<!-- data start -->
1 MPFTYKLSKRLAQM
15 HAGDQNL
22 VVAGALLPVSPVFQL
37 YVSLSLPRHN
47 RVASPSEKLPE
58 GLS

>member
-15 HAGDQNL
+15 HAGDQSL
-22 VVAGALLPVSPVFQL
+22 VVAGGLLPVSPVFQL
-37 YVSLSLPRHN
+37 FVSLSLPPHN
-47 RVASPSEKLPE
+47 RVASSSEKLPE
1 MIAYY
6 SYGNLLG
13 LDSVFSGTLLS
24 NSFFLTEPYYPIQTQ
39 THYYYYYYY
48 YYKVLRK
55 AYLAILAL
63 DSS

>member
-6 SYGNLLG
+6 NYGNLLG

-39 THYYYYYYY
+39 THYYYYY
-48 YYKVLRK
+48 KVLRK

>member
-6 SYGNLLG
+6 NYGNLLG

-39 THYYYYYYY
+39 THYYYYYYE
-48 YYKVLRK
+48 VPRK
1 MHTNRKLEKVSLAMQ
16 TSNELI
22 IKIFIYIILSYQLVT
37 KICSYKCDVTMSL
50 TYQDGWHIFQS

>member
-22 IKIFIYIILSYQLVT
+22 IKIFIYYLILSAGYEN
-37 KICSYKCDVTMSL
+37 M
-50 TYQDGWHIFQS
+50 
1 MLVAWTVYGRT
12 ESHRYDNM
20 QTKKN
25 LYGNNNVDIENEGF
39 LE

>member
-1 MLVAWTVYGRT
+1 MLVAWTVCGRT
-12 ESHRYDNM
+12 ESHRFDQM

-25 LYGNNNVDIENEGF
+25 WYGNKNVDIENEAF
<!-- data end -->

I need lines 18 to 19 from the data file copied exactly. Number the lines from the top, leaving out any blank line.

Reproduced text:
13 LDSVFSGTLLS
24 NSFFLTEPYYPIQTQ